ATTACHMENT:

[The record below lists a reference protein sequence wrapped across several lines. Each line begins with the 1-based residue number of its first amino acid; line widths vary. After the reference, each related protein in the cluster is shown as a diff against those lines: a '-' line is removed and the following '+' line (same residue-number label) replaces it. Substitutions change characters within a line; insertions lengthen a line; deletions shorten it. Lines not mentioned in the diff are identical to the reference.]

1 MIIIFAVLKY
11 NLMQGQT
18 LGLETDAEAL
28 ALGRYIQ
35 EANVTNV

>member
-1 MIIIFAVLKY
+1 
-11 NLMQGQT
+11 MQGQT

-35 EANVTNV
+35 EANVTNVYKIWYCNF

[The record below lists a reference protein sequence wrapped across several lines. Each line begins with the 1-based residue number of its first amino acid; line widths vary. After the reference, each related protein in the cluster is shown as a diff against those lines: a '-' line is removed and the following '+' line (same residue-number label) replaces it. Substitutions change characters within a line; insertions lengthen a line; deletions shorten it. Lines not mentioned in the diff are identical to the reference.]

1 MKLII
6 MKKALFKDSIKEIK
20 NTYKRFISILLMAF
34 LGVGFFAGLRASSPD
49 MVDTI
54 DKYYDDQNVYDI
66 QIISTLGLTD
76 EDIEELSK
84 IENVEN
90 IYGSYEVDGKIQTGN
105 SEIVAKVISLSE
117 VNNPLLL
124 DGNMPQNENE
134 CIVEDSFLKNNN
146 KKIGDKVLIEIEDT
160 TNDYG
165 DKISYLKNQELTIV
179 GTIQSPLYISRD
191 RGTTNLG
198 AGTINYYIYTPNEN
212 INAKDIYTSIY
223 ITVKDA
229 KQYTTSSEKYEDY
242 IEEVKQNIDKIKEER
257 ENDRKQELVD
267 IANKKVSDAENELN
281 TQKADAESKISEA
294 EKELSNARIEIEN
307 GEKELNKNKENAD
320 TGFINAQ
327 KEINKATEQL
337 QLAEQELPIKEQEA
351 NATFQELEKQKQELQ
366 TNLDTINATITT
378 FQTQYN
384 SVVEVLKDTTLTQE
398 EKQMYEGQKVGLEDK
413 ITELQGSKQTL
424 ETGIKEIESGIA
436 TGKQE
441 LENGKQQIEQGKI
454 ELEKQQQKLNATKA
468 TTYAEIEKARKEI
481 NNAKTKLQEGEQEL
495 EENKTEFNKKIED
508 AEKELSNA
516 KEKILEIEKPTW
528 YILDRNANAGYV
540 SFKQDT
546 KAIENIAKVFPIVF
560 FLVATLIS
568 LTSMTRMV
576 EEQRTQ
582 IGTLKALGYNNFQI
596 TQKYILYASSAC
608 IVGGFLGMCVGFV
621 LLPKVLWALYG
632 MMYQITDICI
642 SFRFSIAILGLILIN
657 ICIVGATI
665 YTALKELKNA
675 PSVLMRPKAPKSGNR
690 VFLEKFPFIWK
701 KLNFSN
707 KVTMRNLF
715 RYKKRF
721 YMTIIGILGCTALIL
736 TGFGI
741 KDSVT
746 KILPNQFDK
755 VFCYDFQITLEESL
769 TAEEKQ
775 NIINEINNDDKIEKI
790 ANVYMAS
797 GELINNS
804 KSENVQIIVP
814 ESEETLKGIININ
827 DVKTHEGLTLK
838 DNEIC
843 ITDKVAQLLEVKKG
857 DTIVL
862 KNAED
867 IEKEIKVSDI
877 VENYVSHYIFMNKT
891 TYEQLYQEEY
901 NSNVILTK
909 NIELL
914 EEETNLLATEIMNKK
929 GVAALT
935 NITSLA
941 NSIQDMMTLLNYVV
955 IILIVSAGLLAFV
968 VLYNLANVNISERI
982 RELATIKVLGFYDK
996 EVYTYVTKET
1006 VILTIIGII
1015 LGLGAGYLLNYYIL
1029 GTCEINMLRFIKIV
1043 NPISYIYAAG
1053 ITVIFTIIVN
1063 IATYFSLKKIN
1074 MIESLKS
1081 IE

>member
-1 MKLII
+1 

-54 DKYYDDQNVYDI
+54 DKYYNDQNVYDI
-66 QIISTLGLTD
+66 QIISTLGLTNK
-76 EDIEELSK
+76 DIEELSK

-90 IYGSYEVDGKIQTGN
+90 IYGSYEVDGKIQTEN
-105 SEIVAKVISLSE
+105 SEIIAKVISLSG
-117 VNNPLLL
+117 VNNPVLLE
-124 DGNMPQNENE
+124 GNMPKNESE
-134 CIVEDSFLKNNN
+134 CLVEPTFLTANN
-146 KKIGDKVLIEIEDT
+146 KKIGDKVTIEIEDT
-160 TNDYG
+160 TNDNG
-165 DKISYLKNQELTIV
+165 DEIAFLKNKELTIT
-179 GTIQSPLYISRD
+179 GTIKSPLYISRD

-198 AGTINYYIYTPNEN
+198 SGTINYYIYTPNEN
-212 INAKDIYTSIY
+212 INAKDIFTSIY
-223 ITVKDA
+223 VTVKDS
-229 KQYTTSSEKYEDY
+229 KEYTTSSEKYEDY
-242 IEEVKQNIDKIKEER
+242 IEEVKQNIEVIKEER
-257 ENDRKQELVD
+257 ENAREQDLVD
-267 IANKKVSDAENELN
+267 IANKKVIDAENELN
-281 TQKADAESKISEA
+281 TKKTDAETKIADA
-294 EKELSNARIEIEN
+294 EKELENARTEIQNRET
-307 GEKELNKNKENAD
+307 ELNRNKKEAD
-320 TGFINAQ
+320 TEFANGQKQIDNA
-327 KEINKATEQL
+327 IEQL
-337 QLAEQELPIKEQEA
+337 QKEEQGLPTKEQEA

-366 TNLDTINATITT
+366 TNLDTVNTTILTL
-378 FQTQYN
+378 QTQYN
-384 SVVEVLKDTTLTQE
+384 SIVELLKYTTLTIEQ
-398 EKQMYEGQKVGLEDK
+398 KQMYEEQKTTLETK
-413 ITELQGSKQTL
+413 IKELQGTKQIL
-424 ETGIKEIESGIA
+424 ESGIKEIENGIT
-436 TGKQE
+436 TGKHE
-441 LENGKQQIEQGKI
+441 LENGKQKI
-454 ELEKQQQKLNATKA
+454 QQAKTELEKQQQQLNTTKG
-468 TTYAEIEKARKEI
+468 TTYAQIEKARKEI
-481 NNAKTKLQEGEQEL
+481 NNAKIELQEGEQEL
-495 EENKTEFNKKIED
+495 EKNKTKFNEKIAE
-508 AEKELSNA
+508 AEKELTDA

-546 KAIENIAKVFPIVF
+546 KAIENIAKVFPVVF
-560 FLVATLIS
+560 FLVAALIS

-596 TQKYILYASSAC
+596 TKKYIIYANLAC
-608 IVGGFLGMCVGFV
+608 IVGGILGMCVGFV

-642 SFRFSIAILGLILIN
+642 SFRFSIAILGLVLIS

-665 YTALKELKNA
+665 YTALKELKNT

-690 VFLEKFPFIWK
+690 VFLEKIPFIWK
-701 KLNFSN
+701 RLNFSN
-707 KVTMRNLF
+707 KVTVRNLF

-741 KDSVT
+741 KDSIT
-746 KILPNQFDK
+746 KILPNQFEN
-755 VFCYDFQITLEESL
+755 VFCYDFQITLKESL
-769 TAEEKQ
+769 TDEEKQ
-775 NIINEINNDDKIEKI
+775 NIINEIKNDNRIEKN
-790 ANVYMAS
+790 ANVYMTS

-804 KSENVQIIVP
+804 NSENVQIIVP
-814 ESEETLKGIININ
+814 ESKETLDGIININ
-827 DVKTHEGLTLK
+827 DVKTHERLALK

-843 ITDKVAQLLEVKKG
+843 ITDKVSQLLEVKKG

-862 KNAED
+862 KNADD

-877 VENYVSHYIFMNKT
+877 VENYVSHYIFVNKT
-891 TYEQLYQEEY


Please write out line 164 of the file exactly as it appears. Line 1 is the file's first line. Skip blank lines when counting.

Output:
+307 ELNRNKKEAD